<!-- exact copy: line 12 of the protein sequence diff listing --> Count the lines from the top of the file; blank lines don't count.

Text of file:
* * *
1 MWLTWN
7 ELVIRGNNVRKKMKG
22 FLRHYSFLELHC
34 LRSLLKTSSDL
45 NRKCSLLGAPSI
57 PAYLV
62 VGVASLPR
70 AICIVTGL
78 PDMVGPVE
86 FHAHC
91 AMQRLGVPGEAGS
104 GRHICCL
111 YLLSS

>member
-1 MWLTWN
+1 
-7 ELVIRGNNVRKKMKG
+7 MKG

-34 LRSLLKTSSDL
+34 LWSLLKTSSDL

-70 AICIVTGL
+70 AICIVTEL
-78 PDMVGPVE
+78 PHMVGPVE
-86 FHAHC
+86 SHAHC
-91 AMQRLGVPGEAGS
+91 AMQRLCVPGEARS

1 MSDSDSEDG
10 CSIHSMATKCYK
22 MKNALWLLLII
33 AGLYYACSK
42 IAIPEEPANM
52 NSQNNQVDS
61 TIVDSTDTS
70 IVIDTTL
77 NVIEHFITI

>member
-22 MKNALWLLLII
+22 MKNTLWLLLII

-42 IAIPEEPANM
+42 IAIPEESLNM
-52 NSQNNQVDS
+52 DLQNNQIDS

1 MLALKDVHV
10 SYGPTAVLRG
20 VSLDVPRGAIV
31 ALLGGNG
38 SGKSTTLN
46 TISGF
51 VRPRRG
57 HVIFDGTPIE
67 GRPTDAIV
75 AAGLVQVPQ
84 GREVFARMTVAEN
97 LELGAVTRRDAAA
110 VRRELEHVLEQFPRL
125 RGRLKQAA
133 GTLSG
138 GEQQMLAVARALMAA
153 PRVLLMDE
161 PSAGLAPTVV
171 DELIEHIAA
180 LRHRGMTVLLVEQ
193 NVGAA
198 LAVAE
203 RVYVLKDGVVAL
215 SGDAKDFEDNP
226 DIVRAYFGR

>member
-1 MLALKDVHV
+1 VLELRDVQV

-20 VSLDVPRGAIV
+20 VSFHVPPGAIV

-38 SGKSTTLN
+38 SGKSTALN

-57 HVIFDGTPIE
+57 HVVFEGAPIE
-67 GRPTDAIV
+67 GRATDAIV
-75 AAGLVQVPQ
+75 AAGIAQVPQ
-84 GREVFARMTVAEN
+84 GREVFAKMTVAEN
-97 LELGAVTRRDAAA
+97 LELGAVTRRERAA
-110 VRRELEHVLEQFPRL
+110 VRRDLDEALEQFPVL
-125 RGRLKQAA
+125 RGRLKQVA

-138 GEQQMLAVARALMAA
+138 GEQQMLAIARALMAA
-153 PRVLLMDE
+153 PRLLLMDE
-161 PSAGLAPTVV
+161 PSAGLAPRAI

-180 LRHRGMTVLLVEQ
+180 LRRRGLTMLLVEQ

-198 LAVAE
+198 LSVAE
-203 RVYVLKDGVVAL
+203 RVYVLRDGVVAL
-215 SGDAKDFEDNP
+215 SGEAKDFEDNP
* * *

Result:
104 GRHICCL